A HISTORY OF WATER

IN THE MIDDLE EAST

by Sabrina Mahfouz

 

Royal Court

Jerwood Theatre Upstairs

10 October - 16 November 2019

The Royal Court has always prided itself on being the home of new writing. Its current policy appears to be to look beyond the traditional play format, instead searching for something more radical. That is particularly the case in the smaller Upstairs space.

 

Structurally, A History of Water in the Middle East has much in common with Debris Stevenson’s Poet in da Corner.

 

At the rear of a cat-walked stage, designed by Khadija Raza, sits a musician, Kareem Samara. He plays a combination of percussion and string instruments supported by a computer or keyboard deck.

 

This provides an atmospheric background and also the accompaniment for actor/singer Laura Hanna to showcase her rather beautiful and distinctive vocal talents.

 

However, the core of an hour-long show, directed by Stef O’Driscoll, is a sometimes poetic and deeply political, agitprop polemic about life in the Middle East.

 

In her opening address, playwright/performer Sabrina Mahfouz explains that both she and Laura Hanna are “half-Egyptian”, while the performing colleagues each have Middle Eastern roots as well.

 

What follows is a very brisk canter that forms a partial (in both senses of the word) history of that troubled region, devoting no more than around a minute or two to any particular country.

 

The viewpoint is typically radical and could prove controversial, attacking British imperialism and asking serious questions about the past, present and in some cases the future of locations across the region that include Egypt, Iraq, Bahrain and Palestine/Israel. The “water” of the title impinges but can seem more a device than an integral part of the presentation.

 

Presumably having concluded that this might be a little hard to some viewers to take, the lecture element is broken up by scenes involving an interrogation led by David Mumeni as a Spy for British intelligence.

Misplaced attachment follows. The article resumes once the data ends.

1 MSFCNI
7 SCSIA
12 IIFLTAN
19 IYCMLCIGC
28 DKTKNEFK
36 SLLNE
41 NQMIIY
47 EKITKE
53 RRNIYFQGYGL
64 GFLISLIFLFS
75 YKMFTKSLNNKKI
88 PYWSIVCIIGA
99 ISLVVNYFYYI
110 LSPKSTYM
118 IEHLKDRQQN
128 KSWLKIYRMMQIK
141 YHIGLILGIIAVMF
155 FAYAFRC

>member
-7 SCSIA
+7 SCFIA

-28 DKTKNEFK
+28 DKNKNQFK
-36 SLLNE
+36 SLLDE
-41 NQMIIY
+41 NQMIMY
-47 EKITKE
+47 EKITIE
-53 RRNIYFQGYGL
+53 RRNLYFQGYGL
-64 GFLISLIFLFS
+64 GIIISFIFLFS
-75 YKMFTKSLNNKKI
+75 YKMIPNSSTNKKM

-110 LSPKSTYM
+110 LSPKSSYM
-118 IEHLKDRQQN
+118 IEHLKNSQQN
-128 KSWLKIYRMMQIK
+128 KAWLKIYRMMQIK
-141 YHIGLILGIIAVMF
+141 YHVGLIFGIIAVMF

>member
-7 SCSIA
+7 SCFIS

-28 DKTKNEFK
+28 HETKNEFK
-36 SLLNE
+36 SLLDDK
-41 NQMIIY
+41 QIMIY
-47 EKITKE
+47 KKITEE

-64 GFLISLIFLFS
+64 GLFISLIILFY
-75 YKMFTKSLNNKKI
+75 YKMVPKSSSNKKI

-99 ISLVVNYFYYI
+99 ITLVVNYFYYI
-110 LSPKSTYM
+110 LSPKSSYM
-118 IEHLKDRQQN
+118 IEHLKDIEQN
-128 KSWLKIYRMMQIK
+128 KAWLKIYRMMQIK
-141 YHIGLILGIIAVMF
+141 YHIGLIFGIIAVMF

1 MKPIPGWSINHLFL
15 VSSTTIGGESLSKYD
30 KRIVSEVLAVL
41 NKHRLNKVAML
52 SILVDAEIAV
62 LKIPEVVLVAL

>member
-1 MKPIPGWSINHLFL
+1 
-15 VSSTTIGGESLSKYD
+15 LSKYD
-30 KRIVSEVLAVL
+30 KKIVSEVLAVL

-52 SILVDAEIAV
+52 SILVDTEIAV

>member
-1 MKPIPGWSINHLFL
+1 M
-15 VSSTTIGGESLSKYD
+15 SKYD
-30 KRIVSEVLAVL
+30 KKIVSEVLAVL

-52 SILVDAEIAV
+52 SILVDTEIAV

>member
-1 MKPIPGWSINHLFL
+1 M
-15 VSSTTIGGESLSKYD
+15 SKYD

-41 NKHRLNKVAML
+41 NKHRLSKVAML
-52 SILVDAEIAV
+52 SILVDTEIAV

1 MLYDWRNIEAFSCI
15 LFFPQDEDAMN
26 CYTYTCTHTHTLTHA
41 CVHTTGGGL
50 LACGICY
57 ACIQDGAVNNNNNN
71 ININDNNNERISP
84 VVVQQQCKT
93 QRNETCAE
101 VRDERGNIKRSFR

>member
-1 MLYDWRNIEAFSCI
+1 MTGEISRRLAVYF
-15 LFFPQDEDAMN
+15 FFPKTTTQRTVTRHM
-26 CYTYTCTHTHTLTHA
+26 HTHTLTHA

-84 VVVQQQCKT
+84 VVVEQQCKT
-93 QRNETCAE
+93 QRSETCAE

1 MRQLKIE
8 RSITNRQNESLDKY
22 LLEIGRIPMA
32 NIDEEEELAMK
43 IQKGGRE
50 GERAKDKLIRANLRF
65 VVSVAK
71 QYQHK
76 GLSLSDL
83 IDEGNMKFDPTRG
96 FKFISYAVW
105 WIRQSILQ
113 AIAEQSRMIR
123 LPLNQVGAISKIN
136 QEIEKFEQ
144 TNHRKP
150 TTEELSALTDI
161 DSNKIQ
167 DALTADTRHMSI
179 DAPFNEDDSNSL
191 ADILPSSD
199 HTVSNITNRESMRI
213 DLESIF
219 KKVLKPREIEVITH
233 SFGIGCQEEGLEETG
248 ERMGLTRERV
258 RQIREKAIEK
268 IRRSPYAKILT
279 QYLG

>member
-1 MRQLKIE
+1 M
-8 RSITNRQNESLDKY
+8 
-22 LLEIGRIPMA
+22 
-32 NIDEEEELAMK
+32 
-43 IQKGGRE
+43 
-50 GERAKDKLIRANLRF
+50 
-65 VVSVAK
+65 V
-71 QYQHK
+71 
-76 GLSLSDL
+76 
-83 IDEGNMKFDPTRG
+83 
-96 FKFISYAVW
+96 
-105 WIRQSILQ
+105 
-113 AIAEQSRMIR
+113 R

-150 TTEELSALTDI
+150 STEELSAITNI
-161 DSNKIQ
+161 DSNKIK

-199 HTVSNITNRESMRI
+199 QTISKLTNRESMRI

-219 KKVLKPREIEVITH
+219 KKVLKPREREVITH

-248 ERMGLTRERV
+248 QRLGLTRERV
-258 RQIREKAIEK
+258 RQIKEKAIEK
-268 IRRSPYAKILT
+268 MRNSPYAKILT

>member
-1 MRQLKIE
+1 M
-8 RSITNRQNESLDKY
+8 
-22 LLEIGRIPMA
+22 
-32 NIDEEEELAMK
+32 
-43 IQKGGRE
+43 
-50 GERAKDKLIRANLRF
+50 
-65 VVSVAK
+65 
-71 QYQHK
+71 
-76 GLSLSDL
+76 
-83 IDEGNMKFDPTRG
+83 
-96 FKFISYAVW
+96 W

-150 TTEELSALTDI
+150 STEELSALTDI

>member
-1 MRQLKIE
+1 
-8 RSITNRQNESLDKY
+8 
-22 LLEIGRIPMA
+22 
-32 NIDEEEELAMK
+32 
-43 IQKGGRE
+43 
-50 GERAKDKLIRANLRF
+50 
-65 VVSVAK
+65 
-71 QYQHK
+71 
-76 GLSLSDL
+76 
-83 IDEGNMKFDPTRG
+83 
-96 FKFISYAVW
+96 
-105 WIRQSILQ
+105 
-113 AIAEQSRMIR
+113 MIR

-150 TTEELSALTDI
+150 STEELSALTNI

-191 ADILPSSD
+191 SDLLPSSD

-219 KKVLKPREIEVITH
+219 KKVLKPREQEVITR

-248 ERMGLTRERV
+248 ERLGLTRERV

Somehow, on leaving university, the highly radical Sabrina Mahfouz, newly anointed with her Politics MA, was targeted as a possible secret agent having innocently applied for a job with the civil service.

 

Whether this element of the story is fictional or based on fact might be open to question but provide some much-needed comedy to lighten the mood of what can be an intense evening.

 

In deciding whether this kind of theatrical performance is a hit or a miss, there are a number of factors that need to be taken into account. First, there is a strong element of gig/rap/performance poetry that will appeal to some. Next, there is the patchy history lesson, which will also have its fans, although many of them might have preferred greater depth to the research and possibly more concentration on individual stories. Finally, there is the coherence of the whole, which for some may not have the satisfying solidity of the kind of more structured theatrical works that this talented playwright has written in the past.

 

Review by Philip Fisher
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